In Berlin, the sun suddenly shines till eight, and the trees are heavy with blossoms and translucent baby leaves. The teenagers with their bare midriffs and combat boots are struggling with social distancing. Seeing groups of them on park benches, I feel them mock my homemade mask as I drag my grocery-filled shopping trolley home to the kids.

For the first time since we’ve lived here we can sleep with the window open. The birds are noisier than usual, but the club and the theater, the pubs, and the sports bar are all closed. There’s no karaoke. A police van parks outside our building on weekends to monitor the park. They rope off the Photoautomat with caution tape, but someone tears it down (probably the teens).

The warm weather arrives just as schools close, and the neighbors still let their kids go down to the Hof—our building’s inner courtyard—to play on the swing set and run around. My kids look down from the balcony and ask if they can go too. I say no. “But why can the other kids?” they ask. I don’t have an answer. When we go down by ourselves the next morning, I bring disinfectant-soaked paper towels to clean the tricycles and scooters. I let them play with sticks. I can’t bring myself to disinfect the sticks.

Before all this, we would ride the train to my two-year-old’s daycare, and he would spin around the metal poles until he fell flat on the grimy floor. Now, he calls the ABCs “the handwashing song” and detests “Hannah Sanitizer.” When we pass people on the street, he shouts, “Hide! A person!” Almost every night, he asks if his babysitter is coming. “You can’t play with my toys,” he tells his brother. “You’ll get sick.” And when he’s mad he shouts, “You’re the coronavirus!” and slams the door.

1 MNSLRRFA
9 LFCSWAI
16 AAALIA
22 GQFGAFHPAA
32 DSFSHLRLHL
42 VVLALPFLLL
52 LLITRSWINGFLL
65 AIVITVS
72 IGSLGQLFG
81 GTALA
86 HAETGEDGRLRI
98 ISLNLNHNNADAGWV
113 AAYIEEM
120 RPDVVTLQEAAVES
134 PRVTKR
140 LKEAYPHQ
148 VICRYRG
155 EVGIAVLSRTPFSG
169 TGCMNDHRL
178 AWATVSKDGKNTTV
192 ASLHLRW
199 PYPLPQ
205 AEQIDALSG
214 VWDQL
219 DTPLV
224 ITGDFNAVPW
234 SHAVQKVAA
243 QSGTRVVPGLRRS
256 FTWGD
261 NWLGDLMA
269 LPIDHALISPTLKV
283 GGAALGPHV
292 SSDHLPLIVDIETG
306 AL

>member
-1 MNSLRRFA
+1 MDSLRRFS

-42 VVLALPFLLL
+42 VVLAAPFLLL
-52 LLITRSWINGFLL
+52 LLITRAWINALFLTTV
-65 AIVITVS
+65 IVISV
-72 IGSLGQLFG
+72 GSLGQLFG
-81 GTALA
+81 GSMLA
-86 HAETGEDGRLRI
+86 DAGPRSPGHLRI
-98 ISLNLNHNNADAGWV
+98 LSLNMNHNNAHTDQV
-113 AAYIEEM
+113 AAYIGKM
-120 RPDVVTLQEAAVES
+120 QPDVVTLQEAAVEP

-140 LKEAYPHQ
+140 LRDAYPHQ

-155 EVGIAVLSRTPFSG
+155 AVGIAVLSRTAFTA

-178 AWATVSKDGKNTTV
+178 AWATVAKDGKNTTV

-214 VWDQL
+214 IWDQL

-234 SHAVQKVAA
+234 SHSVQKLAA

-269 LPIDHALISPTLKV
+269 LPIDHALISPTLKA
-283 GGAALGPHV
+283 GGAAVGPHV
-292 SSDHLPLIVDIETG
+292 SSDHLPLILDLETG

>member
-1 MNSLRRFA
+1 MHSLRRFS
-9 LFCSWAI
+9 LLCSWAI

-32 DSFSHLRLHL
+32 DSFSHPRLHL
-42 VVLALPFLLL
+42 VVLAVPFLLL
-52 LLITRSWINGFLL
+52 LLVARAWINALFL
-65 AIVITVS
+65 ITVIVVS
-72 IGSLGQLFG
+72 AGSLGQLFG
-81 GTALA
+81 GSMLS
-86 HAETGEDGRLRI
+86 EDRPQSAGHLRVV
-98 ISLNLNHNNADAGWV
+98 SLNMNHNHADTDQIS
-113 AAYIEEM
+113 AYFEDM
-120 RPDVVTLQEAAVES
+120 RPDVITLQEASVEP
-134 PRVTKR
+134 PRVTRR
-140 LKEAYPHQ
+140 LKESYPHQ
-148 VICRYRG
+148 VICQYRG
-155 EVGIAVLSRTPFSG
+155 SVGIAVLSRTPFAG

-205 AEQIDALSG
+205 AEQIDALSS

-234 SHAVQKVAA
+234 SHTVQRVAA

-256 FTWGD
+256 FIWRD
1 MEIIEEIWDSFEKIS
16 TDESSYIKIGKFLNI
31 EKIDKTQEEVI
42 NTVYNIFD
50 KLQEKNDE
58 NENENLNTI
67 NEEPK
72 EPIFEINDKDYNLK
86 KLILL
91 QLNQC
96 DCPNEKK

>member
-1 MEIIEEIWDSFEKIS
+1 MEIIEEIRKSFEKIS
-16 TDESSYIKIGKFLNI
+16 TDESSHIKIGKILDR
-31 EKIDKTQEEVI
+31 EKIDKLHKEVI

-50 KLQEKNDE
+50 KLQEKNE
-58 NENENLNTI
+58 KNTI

One night my six-year-old dreams he has coronavirus and that we run away from him and hide, my husband in the refrigerator and I in the kitchen cupboard. “But it’s really funny,” he says, “because the refrigerator Dad just walks around the house. He has legs sticking out the bottom and this one big eye on the front that blinks. But, Mom, you don’t go anywhere because you’re screwed to the wall.”

My friend and I meet in the Hof for a glass of wine. We sit two meters away from each other, and the kids heckle us from the balcony. I can hear coughing from two of the apartments.

“I woke up in a panic last night because I was thinking, What if the entire financial system collapses?” I tell her. I wonder if we’re sitting too close. I wonder if we already infected each other weeks ago, at the start of this, when we were all sick. I sip my wine.

“Oh, it’ll be fine. The government would just make more money. They’d raise taxes so we’d pay twenty-five percent instead of nineteen percent or whatever.”

“Wow, you’re so German. I couldn’t fall back asleep because I was wondering where we could start farming our own food.”

She laughs. “You’re so American,” she says.

Published on April 23, 2020